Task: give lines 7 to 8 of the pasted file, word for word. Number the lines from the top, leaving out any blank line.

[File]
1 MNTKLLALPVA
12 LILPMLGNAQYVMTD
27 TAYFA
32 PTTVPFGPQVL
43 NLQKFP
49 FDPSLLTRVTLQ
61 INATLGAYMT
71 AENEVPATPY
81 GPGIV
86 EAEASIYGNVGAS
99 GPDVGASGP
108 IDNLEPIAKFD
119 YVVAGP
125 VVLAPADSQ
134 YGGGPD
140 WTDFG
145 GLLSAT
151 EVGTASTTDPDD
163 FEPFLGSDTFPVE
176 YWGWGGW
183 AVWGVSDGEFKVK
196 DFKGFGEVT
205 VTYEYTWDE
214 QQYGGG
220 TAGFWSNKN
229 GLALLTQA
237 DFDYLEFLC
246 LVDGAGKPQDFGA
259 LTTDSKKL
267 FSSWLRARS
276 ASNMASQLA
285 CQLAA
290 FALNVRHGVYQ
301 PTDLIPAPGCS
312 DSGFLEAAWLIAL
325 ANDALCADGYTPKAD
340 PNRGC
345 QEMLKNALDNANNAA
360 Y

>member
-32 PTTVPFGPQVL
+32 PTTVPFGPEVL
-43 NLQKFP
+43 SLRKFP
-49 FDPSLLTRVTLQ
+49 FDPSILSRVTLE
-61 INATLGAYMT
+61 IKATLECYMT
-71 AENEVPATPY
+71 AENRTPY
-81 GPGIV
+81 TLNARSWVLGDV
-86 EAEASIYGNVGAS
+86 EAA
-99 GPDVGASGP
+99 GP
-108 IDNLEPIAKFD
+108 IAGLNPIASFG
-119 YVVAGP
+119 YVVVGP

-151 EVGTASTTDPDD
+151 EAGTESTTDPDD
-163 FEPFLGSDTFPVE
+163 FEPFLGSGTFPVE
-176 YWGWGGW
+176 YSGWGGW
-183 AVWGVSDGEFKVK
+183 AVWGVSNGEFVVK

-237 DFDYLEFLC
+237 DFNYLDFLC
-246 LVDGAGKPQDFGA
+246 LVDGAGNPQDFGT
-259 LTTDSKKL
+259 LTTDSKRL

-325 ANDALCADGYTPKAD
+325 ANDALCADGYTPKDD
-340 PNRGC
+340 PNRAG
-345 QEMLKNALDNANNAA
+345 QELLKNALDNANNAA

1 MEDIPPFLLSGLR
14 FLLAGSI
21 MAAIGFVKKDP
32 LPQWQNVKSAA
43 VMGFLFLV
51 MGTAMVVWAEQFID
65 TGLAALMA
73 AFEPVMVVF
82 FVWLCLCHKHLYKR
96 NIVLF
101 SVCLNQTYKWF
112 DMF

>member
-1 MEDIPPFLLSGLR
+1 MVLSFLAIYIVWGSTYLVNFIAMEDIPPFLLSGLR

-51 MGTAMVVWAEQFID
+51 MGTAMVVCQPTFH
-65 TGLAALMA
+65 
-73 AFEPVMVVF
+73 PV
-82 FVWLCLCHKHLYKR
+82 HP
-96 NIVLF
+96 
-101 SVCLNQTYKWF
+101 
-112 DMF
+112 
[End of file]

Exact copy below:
61 INATLGAYMT
71 AENEVPATPY